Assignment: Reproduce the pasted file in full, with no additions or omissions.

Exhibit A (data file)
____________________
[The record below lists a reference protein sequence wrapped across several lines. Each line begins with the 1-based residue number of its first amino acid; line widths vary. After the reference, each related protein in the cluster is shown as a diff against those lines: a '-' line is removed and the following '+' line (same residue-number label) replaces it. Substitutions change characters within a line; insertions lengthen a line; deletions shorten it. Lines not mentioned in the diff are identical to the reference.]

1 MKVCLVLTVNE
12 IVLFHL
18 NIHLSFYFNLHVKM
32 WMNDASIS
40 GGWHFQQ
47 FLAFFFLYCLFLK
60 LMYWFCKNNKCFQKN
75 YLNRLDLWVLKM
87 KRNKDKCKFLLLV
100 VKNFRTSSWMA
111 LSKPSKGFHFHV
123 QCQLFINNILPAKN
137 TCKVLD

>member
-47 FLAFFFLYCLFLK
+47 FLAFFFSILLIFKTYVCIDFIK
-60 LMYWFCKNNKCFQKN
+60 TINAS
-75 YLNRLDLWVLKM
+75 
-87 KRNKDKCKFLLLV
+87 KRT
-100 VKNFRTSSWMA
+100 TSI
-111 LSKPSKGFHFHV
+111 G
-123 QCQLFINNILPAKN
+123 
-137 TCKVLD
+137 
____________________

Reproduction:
[The record below lists a reference protein sequence wrapped across several lines. Each line begins with the 1-based residue number of its first amino acid; line widths vary. After the reference, each related protein in the cluster is shown as a diff against those lines: a '-' line is removed and the following '+' line (same residue-number label) replaces it. Substitutions change characters within a line; insertions lengthen a line; deletions shorten it. Lines not mentioned in the diff are identical to the reference.]

1 MKVCLVLTVNE
12 IVLFHL
18 NIHLSFYFNLHVKM
32 WMNDASIS
40 GGWHFQQ
47 FLAFFFLYCLFLK
60 LMYWFCKNNKCFQKN
75 YLNRLDLWVLKM
87 KRNKDKCKFLLLV
100 VKNFRTSSWMA
111 LSKPSKGFHFHV
123 QCQLFINNILPAKN
137 TCKVLD

>member
-47 FLAFFFLYCLFLK
+47 FLAFFFSILLIFKTYVCIDFIK
-60 LMYWFCKNNKCFQKN
+60 TINAS
-75 YLNRLDLWVLKM
+75 
-87 KRNKDKCKFLLLV
+87 KRT
-100 VKNFRTSSWMA
+100 TSI
-111 LSKPSKGFHFHV
+111 G
-123 QCQLFINNILPAKN
+123 
-137 TCKVLD
+137 